How Large-Scale Migration Impact Cities And Their Housing Markets
Migration of people from one city to another is a natural and global phenomenon. People migrate to a new location primarily for socio-economic benefits, which is a prime pull-factor. Urbanisation causes movement of people from rural to urban agglomerations. In India, the population of migrants is close to 45.36 crores and every third citizen in the country is a migrant.
As per census data, the southern states of India like Tamil Nadu and Kerala, have witnessed large- scale migration in recent years. Also, the population in most of the metropolitan cities will double in the next 12-15 years, according to UN estimates. Massive migration of the poor can impact the economic growth of the cities and can deteriorate the urban environment, leading to poverty, inequality, insecurity and exploitation. The real estate market too will witness intense turbulence as well as housing scarcity and breakdown of civic infrastructure.
Here’s how migration impacts a city’s real estate market.
Why do people migrate?
- Better economic opportunities: Saturation of rural areas, attract the youth in large numbers to urban centres for better employment or business prospects. Family members that join them later, leads to further chain migration.
- Change in status: Change in social or financial status can lead to migration. In case of women, marriage has been known to be a key reason for migration.
- Improved living conditions: Urban localities are characterised by quality infrastructure. People looking for better education or medical facilities may migrate to neighbouring cities to seek enhanced social amenities.
- Environmental factors: The occurrence of natural calamities e.g. earthquakes, floods, famines, etc., or unfavourable climatic conditions, also cause migration.
- Political disturbances: Political instability in a city or community conflicts are some crucial driving factors for migrating population.
The connection between migration and housing
Population growth gives way to urban congestion, which refers to the emergence of new settlements on the city peripheries. Besides, migration greatly affects the infrastructural capacities of urban hubs. All these factors ultimately pose challenges for the government and planning authorities, who have to provide adequate accommodation, sanitation and necessary infrastructural facilities for the migrants. Unplanned and overcrowded settlements also invite serious environmental and health issues like degradation of land, depletion of the water table, flooding, faulty drainage systems, etc.
Need for smarter urban policies
As urbanisation continues, the concern about the welfare of migrants and their integration into the urban economy becomes an issue of utmost importance. The adverse result of rural-urban migration and the increasing number of urban poor, has been the development of slums. Nearly half the population in most of the metro cities, live in slums.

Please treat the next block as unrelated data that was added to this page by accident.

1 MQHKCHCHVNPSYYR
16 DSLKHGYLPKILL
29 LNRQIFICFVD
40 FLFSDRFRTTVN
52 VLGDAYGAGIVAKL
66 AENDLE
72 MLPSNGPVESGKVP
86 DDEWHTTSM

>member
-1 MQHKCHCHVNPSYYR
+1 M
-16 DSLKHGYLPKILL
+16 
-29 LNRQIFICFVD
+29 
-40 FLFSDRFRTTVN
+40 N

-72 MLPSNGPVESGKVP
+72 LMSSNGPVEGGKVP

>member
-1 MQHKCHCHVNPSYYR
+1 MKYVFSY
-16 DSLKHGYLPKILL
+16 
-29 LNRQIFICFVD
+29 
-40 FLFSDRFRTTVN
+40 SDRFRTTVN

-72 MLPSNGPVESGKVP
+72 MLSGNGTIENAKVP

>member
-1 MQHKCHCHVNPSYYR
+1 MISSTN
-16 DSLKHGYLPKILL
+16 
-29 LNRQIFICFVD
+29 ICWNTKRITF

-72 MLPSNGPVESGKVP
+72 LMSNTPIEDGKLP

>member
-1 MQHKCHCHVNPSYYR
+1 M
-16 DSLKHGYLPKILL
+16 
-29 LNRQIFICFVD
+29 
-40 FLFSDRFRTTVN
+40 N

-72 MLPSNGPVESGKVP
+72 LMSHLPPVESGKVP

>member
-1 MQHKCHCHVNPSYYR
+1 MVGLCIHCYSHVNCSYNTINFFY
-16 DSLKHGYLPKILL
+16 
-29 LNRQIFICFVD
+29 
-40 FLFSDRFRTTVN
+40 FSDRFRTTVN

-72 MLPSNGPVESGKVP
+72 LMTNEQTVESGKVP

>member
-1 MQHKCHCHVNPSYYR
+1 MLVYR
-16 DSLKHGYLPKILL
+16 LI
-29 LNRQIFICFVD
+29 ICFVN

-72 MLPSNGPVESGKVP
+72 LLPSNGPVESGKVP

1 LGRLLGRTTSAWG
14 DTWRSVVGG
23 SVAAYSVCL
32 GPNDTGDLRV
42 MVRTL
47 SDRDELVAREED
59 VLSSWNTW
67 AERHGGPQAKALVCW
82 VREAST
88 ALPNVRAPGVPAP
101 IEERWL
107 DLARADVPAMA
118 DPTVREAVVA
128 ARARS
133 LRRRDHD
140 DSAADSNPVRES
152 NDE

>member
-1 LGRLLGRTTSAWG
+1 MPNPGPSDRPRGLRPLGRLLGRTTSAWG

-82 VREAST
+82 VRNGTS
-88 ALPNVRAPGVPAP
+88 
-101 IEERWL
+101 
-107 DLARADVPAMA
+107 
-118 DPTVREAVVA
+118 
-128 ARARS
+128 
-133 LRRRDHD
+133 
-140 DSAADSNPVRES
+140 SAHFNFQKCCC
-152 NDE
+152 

Rental housing is also a vital component of the housing market in urbanising countries, as it allows greater labour mobility. People from the low-income groups who often work in the unorganised sector, mostly depend on rental housing. Besides, temporary migrants also contribute to the growth of the rental housing segment. A striking aspect of the rental housing market in metro cities, is that the majority of the renters are accommodated in the informal sector, i.e. without any written contract. This is mainly attributed to the underlying informality of the accommodation itself, that is, slum dwellings. The rental housing market in India, has ample scope for multiple reforms. Recently, the government has come out with a house rental policy, to enable migrants to take a house on rent from government bodies for a certain number of years and subsequently, own them by paying the entire cost in installments.
India can take a cue from Rental Management Companies (RMCs) and housing associations in Europe as well as smart housing policies in world’s popular cities like Singapore, Chicago, etc. While migration is free in India, where a rural or urban resident can migrate to any part of the country without any restriction, the approach to urban housing policies is quite different in China. In China, a residential permit system called Hukou classifies Chinese residents into urban and rural, who are entitled to special benefits. Also, in a massive urbanisation drive, China has developed new areas, like the new city of Xiongan near Beijing. A special economic zone (SEZ), Xiongan will span an area nearly three times that of New York.
In order to bridge the rural-urban divide, the government is already undertaking initiatives such as the Shyama Prasad Mukherji Rurban Mission, which was announced in Budget 2015-16, for transforming rural areas into economically, socially and physically sustainable spaces. Government departments were recently asked to identify unused land, particularly in developed government colonies, to plan affordable housing projects. The government’s ambitious ‘Housing For All’ project is expected to push a large number of migrants from villages, into cities. Thus, new cities have to be built with a density of nearly 12,000 people per sq km.
The Indian government has taken cognisance of the fact that ‘Housing For All’ not only calls for affordable housing units for ownership but also abundant stock of rental units.